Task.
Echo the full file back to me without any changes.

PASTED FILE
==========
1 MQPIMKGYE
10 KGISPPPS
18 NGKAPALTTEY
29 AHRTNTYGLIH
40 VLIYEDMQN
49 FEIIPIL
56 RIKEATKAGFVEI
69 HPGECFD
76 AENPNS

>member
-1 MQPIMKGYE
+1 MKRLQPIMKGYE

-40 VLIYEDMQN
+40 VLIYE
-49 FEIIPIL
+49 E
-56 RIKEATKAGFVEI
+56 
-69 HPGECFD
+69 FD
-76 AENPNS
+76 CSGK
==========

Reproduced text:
1 MQPIMKGYE
10 KGISPPPS
18 NGKAPALTTEY
29 AHRTNTYGLIH
40 VLIYEDMQN
49 FEIIPIL
56 RIKEATKAGFVEI
69 HPGECFD
76 AENPNS

>member
-1 MQPIMKGYE
+1 MKRLQPIMKGYE

-40 VLIYEDMQN
+40 VLIYE
-49 FEIIPIL
+49 E
-56 RIKEATKAGFVEI
+56 
-69 HPGECFD
+69 FD
-76 AENPNS
+76 CSGK